Waldorf schools clearly state that they are not religious schools and are nonsectarian, while maintaining that the human being consists of more than the physical body and a set of learned behaviors. But some critics claim that, in recognizing a spiritual dimension to the child's nature, the Waldorf method crosses over into the realm of religion and belief. Steiner, however, was completely against setting up any form of dogma. He always encouraged people to test out his ideas against their own experiences, not to accept them as a doctrine or as tenets of faith. There are Christian, Jewish, Buddhist, and Muslim Waldorf teachers, all of whom are careful to leave religious instruction to the parents and not put before the children their own religious beliefs, or even their study of anthroposophy (Steiner's name for his approach to understanding human nature). (Those who want to learn more about this area are encouraged to visit www.spiritworking.org or www.anthroposophy.org.)
Another criticism sometimes raised about Waldorf education has to do with its roots in Germany and the Eurocentric nature of the curriculum. The curriculum developed by Steiner in the first school certainly drew heavily on European folklore and traditions, as it was designed for children growing up in Germany in 1919. But as Waldorf education has spread throughout the world, Waldorf teachers have explored and adapted the curriculum to include the fairy tales, folk tales, history, and geography of each country in which the schools are founded. In the US, this practice has meant exploring multiculturalism and the ways the curriculum can reflect our diversity as a nation. Steiner hoped that the curriculum would remain alive and changing by always emphasizing that the most valuable element in teaching is the teacher's own creativity and his or her struggle to teach each subject in the way that is most engaging for the students. Waldorf teachers continue to develop the curriculum and to explore such current questions as how to teach science and computers in today's world, how to meet the social challenges teens face today, and how to meet the needs of children who require special-education classes.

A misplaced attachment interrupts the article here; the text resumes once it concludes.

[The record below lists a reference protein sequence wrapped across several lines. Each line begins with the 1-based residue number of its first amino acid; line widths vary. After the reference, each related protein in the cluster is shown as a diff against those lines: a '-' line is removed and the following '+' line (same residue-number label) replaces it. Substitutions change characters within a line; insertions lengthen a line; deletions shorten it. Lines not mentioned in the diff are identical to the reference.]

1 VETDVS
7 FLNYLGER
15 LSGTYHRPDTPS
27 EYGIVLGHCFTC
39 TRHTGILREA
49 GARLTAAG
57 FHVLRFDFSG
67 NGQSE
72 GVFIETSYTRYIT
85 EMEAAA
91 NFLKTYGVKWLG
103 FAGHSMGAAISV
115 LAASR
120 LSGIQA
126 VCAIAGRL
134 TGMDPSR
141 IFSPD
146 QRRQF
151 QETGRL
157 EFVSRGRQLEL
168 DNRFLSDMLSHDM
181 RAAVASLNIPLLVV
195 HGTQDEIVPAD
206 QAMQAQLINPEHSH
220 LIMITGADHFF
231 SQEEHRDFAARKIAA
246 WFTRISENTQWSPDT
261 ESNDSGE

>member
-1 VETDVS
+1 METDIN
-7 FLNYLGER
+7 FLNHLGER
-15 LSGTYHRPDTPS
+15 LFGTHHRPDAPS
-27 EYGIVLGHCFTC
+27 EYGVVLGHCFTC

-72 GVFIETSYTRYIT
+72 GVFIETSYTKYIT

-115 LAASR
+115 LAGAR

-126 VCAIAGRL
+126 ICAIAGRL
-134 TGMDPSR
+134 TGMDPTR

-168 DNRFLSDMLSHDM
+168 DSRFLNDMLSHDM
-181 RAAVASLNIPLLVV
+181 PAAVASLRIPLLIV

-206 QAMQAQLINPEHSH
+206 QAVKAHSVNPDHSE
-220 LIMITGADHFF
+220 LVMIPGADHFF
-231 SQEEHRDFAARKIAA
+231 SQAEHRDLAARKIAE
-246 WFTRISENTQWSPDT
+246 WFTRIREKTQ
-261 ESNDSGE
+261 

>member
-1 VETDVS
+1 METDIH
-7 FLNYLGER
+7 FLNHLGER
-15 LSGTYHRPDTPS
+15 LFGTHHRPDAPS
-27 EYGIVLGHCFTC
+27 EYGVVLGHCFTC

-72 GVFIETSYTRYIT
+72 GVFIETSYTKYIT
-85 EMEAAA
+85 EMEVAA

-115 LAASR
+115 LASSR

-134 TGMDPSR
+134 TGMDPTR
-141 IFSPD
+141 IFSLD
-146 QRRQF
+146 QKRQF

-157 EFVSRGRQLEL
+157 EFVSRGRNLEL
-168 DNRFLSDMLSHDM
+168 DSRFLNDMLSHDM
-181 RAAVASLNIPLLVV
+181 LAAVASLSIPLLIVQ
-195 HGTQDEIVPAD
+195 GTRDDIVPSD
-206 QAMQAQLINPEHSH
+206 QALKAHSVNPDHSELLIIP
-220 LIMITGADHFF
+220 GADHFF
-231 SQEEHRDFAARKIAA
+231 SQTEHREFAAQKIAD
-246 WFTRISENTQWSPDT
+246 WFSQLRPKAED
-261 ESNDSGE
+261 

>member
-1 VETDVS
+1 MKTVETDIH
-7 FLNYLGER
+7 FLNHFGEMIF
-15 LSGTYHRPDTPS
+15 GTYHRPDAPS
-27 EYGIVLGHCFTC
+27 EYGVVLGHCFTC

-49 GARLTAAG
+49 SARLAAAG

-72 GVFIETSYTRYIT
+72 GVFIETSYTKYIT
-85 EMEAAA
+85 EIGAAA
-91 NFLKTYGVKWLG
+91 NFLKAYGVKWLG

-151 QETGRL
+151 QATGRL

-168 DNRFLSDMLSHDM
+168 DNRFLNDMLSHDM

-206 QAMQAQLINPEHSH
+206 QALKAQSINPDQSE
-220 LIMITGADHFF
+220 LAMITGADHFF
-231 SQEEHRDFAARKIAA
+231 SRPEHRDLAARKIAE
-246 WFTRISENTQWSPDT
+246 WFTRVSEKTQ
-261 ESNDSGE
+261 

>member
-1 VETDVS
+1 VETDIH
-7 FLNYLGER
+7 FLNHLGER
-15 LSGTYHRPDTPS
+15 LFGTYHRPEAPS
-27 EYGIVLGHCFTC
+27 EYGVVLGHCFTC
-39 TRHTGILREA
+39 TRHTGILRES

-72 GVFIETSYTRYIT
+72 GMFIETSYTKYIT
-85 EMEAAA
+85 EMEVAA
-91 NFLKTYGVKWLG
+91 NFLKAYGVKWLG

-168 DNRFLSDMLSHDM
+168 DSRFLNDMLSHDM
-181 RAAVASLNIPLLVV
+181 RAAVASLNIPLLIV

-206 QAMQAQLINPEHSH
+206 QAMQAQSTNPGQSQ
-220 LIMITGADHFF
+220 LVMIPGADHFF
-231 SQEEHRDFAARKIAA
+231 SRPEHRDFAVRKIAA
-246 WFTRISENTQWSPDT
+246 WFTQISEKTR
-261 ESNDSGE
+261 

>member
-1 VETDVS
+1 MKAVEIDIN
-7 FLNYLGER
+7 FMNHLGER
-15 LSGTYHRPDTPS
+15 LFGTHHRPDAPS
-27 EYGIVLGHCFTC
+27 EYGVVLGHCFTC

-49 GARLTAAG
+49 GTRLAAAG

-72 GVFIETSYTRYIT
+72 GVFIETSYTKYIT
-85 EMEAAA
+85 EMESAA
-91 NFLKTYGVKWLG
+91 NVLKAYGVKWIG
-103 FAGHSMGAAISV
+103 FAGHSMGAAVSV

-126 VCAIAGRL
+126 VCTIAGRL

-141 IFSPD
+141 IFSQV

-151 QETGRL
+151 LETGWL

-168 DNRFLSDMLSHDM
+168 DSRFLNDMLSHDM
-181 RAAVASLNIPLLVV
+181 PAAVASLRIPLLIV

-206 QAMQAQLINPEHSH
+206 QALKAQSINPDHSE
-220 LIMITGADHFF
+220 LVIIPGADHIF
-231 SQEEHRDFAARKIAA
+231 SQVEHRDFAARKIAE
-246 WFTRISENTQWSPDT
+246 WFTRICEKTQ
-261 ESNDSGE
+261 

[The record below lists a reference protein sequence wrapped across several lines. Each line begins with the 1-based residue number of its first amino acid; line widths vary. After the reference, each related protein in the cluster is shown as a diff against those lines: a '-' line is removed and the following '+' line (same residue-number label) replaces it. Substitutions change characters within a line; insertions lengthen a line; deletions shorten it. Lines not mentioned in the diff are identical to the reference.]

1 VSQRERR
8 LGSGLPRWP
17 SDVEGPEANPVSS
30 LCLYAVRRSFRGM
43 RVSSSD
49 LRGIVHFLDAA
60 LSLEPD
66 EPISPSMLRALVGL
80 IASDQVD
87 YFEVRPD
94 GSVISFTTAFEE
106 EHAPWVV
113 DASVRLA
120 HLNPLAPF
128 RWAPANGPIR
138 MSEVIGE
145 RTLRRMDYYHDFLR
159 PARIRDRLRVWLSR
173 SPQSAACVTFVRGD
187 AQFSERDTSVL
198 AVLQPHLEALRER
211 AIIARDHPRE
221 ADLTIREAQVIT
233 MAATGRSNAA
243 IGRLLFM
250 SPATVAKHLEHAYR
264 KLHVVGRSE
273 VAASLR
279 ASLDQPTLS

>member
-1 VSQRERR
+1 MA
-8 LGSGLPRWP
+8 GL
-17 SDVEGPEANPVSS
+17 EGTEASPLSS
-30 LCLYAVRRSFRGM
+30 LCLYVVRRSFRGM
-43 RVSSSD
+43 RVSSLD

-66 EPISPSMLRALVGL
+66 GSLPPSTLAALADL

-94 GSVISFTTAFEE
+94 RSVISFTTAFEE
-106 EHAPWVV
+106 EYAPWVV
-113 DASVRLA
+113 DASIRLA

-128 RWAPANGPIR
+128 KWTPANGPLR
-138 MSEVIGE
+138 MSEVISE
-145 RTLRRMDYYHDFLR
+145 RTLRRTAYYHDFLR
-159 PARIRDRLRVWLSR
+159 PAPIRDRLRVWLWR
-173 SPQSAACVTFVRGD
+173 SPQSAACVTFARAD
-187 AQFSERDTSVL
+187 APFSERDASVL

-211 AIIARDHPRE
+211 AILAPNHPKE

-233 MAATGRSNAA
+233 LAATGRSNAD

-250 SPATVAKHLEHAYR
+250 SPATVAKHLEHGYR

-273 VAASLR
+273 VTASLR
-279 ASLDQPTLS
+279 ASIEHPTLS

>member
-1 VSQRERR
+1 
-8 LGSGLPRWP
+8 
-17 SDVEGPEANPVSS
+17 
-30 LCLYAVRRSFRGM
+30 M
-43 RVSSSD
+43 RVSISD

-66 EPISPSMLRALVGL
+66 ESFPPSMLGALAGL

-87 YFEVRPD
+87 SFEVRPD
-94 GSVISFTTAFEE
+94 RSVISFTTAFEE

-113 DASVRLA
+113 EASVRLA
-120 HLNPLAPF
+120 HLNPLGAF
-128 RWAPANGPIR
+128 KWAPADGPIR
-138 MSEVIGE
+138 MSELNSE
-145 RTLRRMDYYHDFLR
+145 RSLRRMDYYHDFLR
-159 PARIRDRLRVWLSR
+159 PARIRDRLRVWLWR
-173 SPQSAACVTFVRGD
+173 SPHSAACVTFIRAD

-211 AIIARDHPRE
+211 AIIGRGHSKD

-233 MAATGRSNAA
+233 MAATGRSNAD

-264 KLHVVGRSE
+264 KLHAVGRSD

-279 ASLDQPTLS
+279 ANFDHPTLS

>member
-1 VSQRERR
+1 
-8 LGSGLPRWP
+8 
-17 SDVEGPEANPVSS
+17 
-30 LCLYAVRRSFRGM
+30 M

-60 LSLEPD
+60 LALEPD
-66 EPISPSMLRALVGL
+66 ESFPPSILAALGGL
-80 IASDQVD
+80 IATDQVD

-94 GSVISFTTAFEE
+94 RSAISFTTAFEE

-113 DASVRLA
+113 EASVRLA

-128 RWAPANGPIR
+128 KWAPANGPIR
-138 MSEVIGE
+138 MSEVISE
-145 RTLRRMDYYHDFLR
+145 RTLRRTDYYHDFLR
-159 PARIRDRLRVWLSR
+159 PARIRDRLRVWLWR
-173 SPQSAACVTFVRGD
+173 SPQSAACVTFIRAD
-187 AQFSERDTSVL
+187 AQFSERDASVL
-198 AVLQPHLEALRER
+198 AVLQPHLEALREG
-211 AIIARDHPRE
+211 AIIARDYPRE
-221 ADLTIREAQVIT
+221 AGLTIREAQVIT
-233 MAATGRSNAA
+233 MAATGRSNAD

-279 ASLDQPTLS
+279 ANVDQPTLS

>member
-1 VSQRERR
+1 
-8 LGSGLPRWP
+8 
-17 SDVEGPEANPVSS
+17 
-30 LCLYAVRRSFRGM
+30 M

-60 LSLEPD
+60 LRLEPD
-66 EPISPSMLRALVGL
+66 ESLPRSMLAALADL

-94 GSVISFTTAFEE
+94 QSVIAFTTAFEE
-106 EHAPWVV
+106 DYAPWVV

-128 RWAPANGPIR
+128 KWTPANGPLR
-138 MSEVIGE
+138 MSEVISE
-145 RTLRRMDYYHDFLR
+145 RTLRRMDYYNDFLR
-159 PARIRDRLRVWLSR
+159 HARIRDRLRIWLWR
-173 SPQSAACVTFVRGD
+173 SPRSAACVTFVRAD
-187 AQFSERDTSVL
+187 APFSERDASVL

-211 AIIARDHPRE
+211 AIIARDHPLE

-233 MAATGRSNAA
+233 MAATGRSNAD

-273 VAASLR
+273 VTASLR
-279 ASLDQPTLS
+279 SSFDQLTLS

The high cost of tuition, as at private schools generally, makes it challenging to prevent the Waldorf method from becoming an elitist education. Having founded the first Waldorf school for factory workers, Steiner never intended Waldorf education to be accessible only to the rich. In fact, one of his central ideas was that education, and all of what he called "cultural life," should be a matter of truly free choice for all children and all families and not be determined by economic privilege or the state. This was a radical notion, but one that he was convinced would pump up society with new energy and life. Many European governments subsidize private schools, which makes Waldorf education accessible to many more people. This situation is in contrast to the financial struggles experienced by so many private Waldorf schools in the US, which strive to keep tuition as low as possible.
One attempt to address this dilemma has been to introduce Waldorf methods in public schools. The first public school that used Waldorf methods was established in Milwaukee in 1991. The growing charter-school movement has led to the increased development of charter and magnet schools that work with Waldorf principles. Many teachers have also responded to the challenge of taking Waldorf principles into education for at-risk populations, incorporating these principles into children's programs in homeless shelters and using them successfully with juvenile offenders in a court-mandated program in Marysville (Yuba County), California.